Heal and Revive: Emerging Trends in Wellness Tourism in Kerala

Heal and Revive: Emerging Trends in Wellness Tourism in Kerala

Bipithalal Balakrishnan Nair (University of Bedfordshire, UK)
Copyright: © 2020 |Pages: 16
DOI: 10.4018/978-1-5225-9787-2.ch012

Abstract

During the past decade, health and wellness tourism has become one of the top categories of tourism across the globe. On the other hand, academic deliberations are forged about the classifications and elucidations to differentiate the key terms concomitant with the wellness tourism sector. Arguably, due to the high market competition, the majority of the wellness/wellbeing/health tourism products are closely related and used interchangeably. Therefore, this study attempts to discourse the contemporary trends and developments in Kerala. As the forerunner for Ayurveda tourism and as one of the popular wellness tourist destinations, Kerala persists in the top list. Though, compared to other destinations, there are minimal tourism-oriented researcher studies were conducted. To attend this gap, this chapter explores the wellness sector of Kerala in terms of recent trends and developments. Interestingly, the tourism sector of Kerala observed to be dynamic and innovative by combining various tourism attributes offer a unique experience to the visitors.
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Introduction

Tourism is perceived as a course of self-generation as well as recreation, edification or leniency. Smith and Puczkó (2009, p.9) suggest the process of tourism as “enhanced by regular breaks from routine, periods of rest and relaxation, fantasy and escapism, even the mere pleasure of planning and anticipating a trip”. To them, the benefits of tourism appears to be more linked to mental health and physical relaxations. Historically, many regions, countries and communities followed their own ethnic wellness treatments; for instance, Indian, Chinese, Egyptian, Persian and Japanese style treatments existed and many are still widely practised through tourism.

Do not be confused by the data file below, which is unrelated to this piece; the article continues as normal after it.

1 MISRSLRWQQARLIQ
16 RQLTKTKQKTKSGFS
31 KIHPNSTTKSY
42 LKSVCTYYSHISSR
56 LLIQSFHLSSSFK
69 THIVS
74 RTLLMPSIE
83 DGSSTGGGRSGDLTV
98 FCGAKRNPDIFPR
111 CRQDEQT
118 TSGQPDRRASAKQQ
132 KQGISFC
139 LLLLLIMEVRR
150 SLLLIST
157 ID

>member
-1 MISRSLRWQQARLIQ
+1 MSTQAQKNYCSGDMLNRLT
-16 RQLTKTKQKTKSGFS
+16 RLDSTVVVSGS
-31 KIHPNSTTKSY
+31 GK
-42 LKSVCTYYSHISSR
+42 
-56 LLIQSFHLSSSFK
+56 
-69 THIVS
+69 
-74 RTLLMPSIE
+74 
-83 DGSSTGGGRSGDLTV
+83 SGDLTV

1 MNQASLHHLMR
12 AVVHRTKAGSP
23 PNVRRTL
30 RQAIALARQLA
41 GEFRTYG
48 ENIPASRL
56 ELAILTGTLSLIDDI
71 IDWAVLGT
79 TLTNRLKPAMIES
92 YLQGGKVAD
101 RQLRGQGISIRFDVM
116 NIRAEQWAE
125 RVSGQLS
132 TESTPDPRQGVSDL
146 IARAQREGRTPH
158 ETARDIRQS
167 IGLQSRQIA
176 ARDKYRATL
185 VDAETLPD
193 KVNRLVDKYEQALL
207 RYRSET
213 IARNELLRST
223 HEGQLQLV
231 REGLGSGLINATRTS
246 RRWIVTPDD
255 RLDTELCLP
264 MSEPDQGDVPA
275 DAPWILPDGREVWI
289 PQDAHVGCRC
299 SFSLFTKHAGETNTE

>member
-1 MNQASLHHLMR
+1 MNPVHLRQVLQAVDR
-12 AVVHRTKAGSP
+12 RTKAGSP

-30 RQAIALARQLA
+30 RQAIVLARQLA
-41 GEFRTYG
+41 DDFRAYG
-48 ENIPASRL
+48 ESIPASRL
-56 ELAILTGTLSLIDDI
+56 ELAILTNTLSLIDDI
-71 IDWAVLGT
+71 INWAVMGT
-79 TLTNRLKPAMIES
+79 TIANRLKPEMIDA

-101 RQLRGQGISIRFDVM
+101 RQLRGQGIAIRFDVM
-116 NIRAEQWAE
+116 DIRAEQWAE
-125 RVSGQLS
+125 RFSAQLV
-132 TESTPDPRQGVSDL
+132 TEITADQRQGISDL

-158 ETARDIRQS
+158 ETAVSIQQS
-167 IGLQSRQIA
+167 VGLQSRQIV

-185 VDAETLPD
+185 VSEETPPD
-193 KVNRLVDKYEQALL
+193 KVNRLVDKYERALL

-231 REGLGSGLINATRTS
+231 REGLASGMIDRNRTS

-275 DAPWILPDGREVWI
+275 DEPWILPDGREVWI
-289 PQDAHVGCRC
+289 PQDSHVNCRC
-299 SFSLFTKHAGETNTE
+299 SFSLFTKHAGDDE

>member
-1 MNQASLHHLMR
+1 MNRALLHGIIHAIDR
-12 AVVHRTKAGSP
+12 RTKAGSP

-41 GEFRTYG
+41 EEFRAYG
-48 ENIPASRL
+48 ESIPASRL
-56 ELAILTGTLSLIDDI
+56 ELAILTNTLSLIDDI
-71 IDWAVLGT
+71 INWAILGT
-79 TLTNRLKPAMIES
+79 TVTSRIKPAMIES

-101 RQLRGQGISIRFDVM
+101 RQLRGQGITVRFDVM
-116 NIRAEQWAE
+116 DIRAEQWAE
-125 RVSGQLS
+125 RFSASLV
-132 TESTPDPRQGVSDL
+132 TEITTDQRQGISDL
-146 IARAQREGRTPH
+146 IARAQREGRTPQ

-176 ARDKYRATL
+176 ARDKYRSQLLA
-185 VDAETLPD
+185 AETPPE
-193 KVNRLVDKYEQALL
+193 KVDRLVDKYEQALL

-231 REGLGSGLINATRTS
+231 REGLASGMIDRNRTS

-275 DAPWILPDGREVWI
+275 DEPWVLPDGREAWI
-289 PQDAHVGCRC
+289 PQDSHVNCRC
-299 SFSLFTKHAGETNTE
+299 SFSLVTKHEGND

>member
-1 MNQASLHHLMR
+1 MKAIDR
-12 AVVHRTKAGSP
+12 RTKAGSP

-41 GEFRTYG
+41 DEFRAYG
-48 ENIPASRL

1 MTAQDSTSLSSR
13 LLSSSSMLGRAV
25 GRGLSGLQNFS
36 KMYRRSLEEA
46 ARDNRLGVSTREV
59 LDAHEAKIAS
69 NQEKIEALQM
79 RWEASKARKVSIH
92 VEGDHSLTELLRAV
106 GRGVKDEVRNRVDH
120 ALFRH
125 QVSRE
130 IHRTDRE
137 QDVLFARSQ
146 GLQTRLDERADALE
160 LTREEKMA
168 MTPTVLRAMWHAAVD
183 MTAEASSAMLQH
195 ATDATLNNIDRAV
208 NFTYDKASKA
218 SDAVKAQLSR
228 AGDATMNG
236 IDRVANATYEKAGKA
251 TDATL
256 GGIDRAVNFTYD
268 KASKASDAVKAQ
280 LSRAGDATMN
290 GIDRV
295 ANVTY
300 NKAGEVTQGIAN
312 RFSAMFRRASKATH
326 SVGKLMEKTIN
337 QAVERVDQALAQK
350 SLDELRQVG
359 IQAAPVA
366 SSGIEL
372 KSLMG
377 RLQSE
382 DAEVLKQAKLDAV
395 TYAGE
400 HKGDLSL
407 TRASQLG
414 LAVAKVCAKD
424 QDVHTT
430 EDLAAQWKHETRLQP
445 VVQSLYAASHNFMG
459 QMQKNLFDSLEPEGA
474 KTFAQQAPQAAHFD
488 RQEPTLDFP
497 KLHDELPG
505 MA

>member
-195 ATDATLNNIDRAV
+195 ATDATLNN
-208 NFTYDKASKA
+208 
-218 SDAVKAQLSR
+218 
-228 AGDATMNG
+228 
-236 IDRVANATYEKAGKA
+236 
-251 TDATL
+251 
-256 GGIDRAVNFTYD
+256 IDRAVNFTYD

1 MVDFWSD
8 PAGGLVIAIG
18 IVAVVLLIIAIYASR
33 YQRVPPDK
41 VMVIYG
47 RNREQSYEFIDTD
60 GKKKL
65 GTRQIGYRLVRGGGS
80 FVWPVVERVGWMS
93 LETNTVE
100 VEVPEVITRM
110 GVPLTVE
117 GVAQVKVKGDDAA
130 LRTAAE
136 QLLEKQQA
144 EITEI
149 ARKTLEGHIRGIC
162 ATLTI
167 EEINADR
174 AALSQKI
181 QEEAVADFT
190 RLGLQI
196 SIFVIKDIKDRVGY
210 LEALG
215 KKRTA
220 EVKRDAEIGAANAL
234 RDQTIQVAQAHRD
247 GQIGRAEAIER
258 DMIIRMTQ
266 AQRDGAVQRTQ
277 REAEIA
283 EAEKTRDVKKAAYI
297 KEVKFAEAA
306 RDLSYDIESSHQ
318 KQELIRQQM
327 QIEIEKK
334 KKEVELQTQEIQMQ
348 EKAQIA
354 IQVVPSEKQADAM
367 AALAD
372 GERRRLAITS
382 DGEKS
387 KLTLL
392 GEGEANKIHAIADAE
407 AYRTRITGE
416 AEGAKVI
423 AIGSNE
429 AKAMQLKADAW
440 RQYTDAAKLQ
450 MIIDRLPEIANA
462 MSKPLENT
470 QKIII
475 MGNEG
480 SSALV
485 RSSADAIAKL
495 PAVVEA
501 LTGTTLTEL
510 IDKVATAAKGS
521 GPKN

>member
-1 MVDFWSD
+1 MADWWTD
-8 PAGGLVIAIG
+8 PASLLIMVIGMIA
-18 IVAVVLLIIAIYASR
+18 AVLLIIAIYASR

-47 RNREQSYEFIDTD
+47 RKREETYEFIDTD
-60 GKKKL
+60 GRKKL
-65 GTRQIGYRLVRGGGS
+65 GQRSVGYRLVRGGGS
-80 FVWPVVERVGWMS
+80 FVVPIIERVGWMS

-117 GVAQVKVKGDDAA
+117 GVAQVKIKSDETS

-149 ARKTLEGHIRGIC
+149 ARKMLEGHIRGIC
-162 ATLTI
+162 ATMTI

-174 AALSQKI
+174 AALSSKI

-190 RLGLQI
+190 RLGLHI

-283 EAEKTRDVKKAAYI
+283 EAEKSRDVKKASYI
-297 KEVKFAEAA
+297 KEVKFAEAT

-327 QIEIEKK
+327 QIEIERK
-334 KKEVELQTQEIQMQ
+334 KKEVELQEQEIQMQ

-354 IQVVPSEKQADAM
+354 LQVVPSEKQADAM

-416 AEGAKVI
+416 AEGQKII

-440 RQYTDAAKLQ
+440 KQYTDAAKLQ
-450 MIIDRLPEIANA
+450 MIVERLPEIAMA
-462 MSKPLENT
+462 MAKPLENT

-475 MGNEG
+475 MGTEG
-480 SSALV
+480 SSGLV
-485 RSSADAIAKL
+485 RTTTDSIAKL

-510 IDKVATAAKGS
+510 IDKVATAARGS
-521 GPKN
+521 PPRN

Scholars who have worked on the topic of wellness tourism seem to agree that there is not a universally approved definition for the term or often confusion is caused owing to the myriad of associated terms (Grénman and Räikkönen, 2015). Due to interdisciplinary (or transdisciplinary) conceptualisation, it has been demarcated in many ways. This plurality of definitions has often contributed to the richness and depth of the area with dialogues bridging the disciplinary boundaries from medical science to sociology. All of these conceptualisations differ in their scope and disciplinary characteristics. In tourism studies, health, well-being and medical tourism are well researched and the Nordic scholars have been epitomised at the leading edge of the research.

Following the views of Agner (2010), the term ‘well-being’ can be classified into three main categories: psychological or mental; satisfaction or fulfilment and purpose. Instead, wellness or well-being is complex to define since it is a personal experience based on the requirements of the individual in need. One of the prime reasons for the growing interest in this field can be hectic lifestyle, stress and changes in the sociological values as well as customs. Tourism has always been seen as a process of relaxation, indulgence or revitalisation. At present it is seen as an escape from daily stress and tension. More people prefer to find ways to revitalise themselves during their holidays, than just through leisure. This trend catalysed the boom in the wellness tourism sector. Instead of health or medicinal tourism, well-being aims to revive mind, body and soul to create a holistic ambience; the psychological and physical benefits of tourism. In this context, it is worth exploring the views of Hallab (2006, p.71) regarding well-being tourism, to demonstrate how “in the fields of travel and tourism, health has been approached from the angle of tourism experiences’ effects on an individual’s well-being”.

Reflecting the intensifying tourism discourse about wellness, Hartwell et al., (2018, p.56), mentioned that there has been “an evolution in thinking about health, wellness, well-being and quality of life in tourism from concerns about product, tourist motivations and attitudes towards tourism, towards [sic!] a more consolidated and deeper appreciation of the range of benefits provided by tourism, both for tourists and residents.” Aware of the wealth of studies on health and wellness tourism, Table 1 illustrates various viewpoints and descriptions. In tourism studies, the literature around wellness is witnessing a tremendous expansion, principally focusing on the areas of product development; customer satisfaction; marketing; management and practice; service opportunities; moreover, it has also been conceptualised in association with indigenous and cultural contexts, as noted by Foley (2010). It is perhaps a more industrially converged topic aim to deliver customer satisfaction as well as experience built upon the foundation of ‘alternative health’ tourism.

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